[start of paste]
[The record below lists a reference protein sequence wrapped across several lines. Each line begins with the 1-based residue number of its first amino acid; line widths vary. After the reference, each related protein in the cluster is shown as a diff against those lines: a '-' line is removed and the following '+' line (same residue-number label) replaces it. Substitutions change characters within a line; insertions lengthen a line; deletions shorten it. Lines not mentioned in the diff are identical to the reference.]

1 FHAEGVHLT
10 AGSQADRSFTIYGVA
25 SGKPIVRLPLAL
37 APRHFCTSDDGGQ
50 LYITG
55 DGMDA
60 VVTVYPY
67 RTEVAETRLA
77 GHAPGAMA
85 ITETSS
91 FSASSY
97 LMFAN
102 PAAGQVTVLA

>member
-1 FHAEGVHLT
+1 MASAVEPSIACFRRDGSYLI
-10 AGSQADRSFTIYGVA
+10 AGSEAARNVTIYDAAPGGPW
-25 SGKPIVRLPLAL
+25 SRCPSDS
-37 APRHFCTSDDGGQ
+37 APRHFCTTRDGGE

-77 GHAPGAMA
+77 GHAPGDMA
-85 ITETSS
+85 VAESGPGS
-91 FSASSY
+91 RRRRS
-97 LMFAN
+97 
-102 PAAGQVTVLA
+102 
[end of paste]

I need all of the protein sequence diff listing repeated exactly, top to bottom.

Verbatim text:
[The record below lists a reference protein sequence wrapped across several lines. Each line begins with the 1-based residue number of its first amino acid; line widths vary. After the reference, each related protein in the cluster is shown as a diff against those lines: a '-' line is removed and the following '+' line (same residue-number label) replaces it. Substitutions change characters within a line; insertions lengthen a line; deletions shorten it. Lines not mentioned in the diff are identical to the reference.]

1 FHAEGVHLT
10 AGSQADRSFTIYGVA
25 SGKPIVRLPLAL
37 APRHFCTSDDGGQ
50 LYITG
55 DGMDA
60 VVTVYPY
67 RTEVAETRLA
77 GHAPGAMA
85 ITETSS
91 FSASSY
97 LMFAN
102 PAAGQVTVLA

>member
-1 FHAEGVHLT
+1 MASAVEPSIACFRRDGSYLI
-10 AGSQADRSFTIYGVA
+10 AGSEAARNVTIYDAAPGGPW
-25 SGKPIVRLPLAL
+25 SRCPSDS
-37 APRHFCTSDDGGQ
+37 APRHFCTTRDGGE

-77 GHAPGAMA
+77 GHAPGDMA
-85 ITETSS
+85 VAESGPGS
-91 FSASSY
+91 RRRRS
-97 LMFAN
+97 
-102 PAAGQVTVLA
+102 